One of his pupils and collaborators, Jacopo da Verona, left us in 1397 the last pictorial monument of some importance in the decoration of the Chapel of Santa Maria in the Oratory of San Michele. The last exponents of the Carrarese Court are represented in the Stories of the Virgin.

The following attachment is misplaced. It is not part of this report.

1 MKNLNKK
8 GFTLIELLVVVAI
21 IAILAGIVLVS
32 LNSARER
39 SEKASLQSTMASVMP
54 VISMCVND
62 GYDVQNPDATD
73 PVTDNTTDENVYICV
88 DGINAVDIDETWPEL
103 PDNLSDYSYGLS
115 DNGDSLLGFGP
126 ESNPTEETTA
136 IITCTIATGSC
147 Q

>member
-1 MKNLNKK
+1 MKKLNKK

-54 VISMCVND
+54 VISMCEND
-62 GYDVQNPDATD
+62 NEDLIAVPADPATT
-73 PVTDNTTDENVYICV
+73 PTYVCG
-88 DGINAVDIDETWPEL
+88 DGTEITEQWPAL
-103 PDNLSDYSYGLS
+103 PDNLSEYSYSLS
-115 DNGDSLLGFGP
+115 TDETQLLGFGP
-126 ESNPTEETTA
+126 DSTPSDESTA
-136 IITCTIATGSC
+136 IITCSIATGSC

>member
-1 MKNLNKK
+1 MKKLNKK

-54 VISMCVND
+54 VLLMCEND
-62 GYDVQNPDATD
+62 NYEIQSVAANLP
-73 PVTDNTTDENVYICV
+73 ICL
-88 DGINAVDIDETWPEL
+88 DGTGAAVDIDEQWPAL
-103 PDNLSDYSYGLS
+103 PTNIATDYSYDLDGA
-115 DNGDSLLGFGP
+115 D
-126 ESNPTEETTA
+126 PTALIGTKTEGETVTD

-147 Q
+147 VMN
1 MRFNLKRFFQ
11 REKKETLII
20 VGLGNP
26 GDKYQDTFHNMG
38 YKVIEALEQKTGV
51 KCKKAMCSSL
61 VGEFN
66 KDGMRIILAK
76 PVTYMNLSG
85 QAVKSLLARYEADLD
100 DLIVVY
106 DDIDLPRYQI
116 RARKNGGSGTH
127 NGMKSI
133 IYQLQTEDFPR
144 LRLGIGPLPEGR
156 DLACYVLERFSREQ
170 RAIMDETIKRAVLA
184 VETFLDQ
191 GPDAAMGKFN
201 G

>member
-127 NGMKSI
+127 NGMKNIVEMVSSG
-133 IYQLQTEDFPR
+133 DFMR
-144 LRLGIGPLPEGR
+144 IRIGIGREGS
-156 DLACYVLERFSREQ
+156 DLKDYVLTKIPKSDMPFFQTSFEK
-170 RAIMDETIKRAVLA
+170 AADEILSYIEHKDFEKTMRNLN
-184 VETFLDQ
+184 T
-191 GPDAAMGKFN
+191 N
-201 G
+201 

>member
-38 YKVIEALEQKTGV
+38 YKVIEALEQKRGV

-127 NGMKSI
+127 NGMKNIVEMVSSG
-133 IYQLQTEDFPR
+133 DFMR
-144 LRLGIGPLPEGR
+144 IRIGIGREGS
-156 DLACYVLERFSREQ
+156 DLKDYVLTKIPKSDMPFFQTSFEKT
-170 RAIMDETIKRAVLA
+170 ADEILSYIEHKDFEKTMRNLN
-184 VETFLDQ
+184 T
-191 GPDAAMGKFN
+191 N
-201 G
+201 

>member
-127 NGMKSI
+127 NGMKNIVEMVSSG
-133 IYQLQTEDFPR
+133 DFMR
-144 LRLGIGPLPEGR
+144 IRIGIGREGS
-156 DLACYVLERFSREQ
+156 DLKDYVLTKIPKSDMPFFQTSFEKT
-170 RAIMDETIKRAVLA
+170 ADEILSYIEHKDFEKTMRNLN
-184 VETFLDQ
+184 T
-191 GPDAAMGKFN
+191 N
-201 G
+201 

In 1405 the city fell under the dominion of Venice and with the disappearance of the Signoria the main center of artistic patronage was also missing; the environment was, however, vital up to the last if the documents recall the presence of the Tuscan Cennino Cennini, author of the first remaining manual on artistic techniques, written in Padua, while he was in the service of Francis II. Also worth mentioning are the cycles that have disappeared, erased by time and by men: just think of those existing in the churches of Sant’Agostino and San Benedetto or the decoration of the Reggia Carrarese. What still remains today is still sufficient to give us the idea of one of the most extraordinary and original figurative civilizations that developed in Italy.